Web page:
Rushing The Growler: How To Make The Most of Fill Stations At Your Business

Limited Shelf Life

The biggest disadvantage to this conventional manner of filling is that the beer is exposed to oxygen, which means that even an unopened growler of beer can lose its freshness within a few days of purchase. Generally that works fine for customers, provided they know to drink it in days, not weeks.

However, retailers can prolong freshness. Technique matters: topping off the growler minimizes the amount of oxygen in the neck of the container, and a tight-sealing cap helps.

At Half Time Beverage, the two stores have been stocking a line of growlers that Daniels believes significantly extend the beer’s freshness. “There are a lot of companies out there doing growlers in glass, stainless, aluminum, plastic, pottery, you name it,” he says. “What we have found to be the best is a company called DrinkTanks.” Based in Bend, Oregon, DrinkTanks produces double-walled, vacuum-insulated stainless steel growlers that promise to keep beer fresh for a week or more.


Daniels adds that an optional DrinkTranks cap solves another problem with growlers. “Most of the time, you take home a half-gallon growler, and you really should drink the whole thing at once because once you pour out half of the beer, the other half of the growler is air. Air is what hurts the beer.” The “Keg Cap” has an injection valve where a carbon dioxide cartridge can attach to pressurize the growler and drive out oxygen, even after opening, and a hose that serves as a tapping system. The company calls it a “mini-keg.”

DrinkTanks growlers and accessories aren’t cheap. Half Time orders them with the store’s logo, but also offers more modest growlers for sale. And they will fill any growler a customer brings in.

At Half Time Beverage, the two stores have been stocking a line of growlers that they believe significantly extend the beer’s freshness.

Under Pressure

Other retailers have taken a different approach in the battle for beer freshness, installing a counter-pressure system that mimics the conditions under which kegs and bottles are filled at a brewery. The Glass Jug has made this space-age-looking system a feature of its young business.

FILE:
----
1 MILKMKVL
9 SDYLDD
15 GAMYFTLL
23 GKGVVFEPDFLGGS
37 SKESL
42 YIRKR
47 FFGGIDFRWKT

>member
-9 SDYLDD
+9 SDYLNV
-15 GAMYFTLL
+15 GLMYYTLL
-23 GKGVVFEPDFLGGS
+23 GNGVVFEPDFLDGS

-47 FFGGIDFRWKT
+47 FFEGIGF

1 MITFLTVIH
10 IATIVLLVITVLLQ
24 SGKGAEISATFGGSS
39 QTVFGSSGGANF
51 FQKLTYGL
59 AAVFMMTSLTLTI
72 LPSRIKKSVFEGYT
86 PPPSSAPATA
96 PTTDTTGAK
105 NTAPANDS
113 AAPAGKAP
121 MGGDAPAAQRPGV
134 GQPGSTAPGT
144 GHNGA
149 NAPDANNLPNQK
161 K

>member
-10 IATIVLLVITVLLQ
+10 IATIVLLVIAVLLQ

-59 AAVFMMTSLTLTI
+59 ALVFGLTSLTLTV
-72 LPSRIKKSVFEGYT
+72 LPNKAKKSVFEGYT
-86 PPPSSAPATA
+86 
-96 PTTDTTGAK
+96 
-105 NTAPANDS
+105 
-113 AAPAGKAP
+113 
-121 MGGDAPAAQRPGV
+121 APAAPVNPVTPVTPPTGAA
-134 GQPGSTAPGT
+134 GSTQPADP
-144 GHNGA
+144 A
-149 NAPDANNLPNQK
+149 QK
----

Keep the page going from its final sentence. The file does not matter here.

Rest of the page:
“From a marketing standpoint it’s been great, because a lot of people will come in and see these funny looking machines and it starts a conversation,” Creech says. “They end up understanding more about the growler-filling process and what makes a counter-pressure growler fill better. Lots of folks come back and tell us they don’t buy growlers anywhere unless they’re using these machines.”

Creech is talking about the Pegas system, produced in Novosibirsk, Russia, and imported into the U.S. by The Growler Station. Company founder John O’Connell explains the counter-pressure system, which encloses the growler in an air-tight chamber. “We create a seal, then we pump carbon dioxide into the vessel. It moves all the oxygen out because carbon dioxide’s heavier. Then we bring the liquid in and it travels down the side of the vessel and fills from the bottom up—no foam—and it’s under pressure, just as if you were filling a beer bottle on a bottling line. It’s the same principle.”

Not only does Creech believe this delivers a better fill, but it also cuts waste. “When you pour a pint, you get a nice head on the beer because it’s releasing that pressure,” he explains. “But if you’re pouring the beer into an already-pressurized environment, all of that carbonation stays in solution: it stays in the beer. That’s good for us, because there’s less waste—you’re not foaming out a lot and pouring it down the drain—and it’s good for the customer, because all the carbonation stays in the beer [until they’re ready to pour a pint to drink].”

The Pegas system is designed exclusively for filling growlers. In order to pour pints or flights for customers, The Glass Jug also stocks its 16 growler selections in a separate, standard tap system.

The cost of a counter-pressure system is higher than conventional taps. “Those Pegas units run in the ballpark of about $5,000 each,” Creech says. “That’s set up for four beers plus a carbon dioxide line for purging.”

O’Connell’s company promises to make the process easy. “Every single build we do is custom-built to the retailer’s wants and needs, and space availability. We deliver a full turnkey solution.” Since launching in 2010, The Growler Station has set up over 200 locations, some as stand-alone beer specialty stores and others within larger grocery or liquor retail outlets.



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